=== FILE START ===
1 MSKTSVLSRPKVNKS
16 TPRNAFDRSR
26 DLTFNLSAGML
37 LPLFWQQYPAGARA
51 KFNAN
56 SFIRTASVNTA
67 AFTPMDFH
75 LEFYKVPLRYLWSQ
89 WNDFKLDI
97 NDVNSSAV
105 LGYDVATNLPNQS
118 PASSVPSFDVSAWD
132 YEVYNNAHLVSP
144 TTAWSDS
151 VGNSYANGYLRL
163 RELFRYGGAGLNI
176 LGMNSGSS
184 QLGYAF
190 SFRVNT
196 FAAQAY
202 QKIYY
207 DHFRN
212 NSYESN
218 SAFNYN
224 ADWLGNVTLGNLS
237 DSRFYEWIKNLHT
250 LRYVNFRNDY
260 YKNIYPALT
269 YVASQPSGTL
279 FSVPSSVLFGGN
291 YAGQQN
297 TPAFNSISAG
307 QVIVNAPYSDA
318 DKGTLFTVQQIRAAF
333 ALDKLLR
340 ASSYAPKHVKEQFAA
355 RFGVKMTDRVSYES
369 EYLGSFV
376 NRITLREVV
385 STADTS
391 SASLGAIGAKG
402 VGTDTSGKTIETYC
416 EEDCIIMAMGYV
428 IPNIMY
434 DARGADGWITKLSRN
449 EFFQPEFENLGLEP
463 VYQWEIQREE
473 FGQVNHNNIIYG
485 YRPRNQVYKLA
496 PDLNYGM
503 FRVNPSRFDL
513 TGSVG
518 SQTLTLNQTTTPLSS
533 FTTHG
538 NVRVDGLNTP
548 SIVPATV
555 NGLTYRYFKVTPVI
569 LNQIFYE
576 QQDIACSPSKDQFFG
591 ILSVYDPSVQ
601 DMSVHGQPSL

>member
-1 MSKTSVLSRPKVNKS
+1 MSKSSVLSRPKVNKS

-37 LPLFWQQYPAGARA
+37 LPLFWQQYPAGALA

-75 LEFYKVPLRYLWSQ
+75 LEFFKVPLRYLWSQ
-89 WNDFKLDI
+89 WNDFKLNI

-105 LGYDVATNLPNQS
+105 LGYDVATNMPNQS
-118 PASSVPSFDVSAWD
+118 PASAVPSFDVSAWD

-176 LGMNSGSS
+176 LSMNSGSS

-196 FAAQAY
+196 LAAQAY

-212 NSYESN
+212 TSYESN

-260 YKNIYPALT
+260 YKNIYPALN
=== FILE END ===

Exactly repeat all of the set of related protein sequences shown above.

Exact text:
1 MSKTSVLSRPKVNKS
16 TPRNAFDRSR
26 DLTFNLSAGML
37 LPLFWQQYPAGARA
51 KFNAN
56 SFIRTASVNTA
67 AFTPMDFH
75 LEFYKVPLRYLWSQ
89 WNDFKLDI
97 NDVNSSAV
105 LGYDVATNLPNQS
118 PASSVPSFDVSAWD
132 YEVYNNAHLVSP
144 TTAWSDS
151 VGNSYANGYLRL
163 RELFRYGGAGLNI
176 LGMNSGSS
184 QLGYAF
190 SFRVNT
196 FAAQAY
202 QKIYY
207 DHFRN
212 NSYESN
218 SAFNYN
224 ADWLGNVTLGNLS
237 DSRFYEWIKNLHT
250 LRYVNFRNDY
260 YKNIYPALT
269 YVASQPSGTL
279 FSVPSSVLFGGN
291 YAGQQN
297 TPAFNSISAG
307 QVIVNAPYSDA
318 DKGTLFTVQQIRAAF
333 ALDKLLR
340 ASSYAPKHVKEQFAA
355 RFGVKMTDRVSYES
369 EYLGSFV
376 NRITLREVV
385 STADTS
391 SASLGAIGAKG
402 VGTDTSGKTIETYC
416 EEDCIIMAMGYV
428 IPNIMY
434 DARGADGWITKLSRN
449 EFFQPEFENLGLEP
463 VYQWEIQREE
473 FGQVNHNNIIYG
485 YRPRNQVYKLA
496 PDLNYGM
503 FRVNPSRFDL
513 TGSVG
518 SQTLTLNQTTTPLSS
533 FTTHG
538 NVRVDGLNTP
548 SIVPATV
555 NGLTYRYFKVTPVI
569 LNQIFYE
576 QQDIACSPSKDQFFG
591 ILSVYDPSVQ
601 DMSVHGQPSL

>member
-1 MSKTSVLSRPKVNKS
+1 MSKSSVLSRPKVNKS

-37 LPLFWQQYPAGARA
+37 LPLFWQQYPAGALA

-75 LEFYKVPLRYLWSQ
+75 LEFFKVPLRYLWSQ
-89 WNDFKLDI
+89 WNDFKLNI

-105 LGYDVATNLPNQS
+105 LGYDVATNMPNQS
-118 PASSVPSFDVSAWD
+118 PASAVPSFDVSAWD

-176 LGMNSGSS
+176 LSMNSGSS

-196 FAAQAY
+196 LAAQAY

-212 NSYESN
+212 TSYESN

-260 YKNIYPALT
+260 YKNIYPALN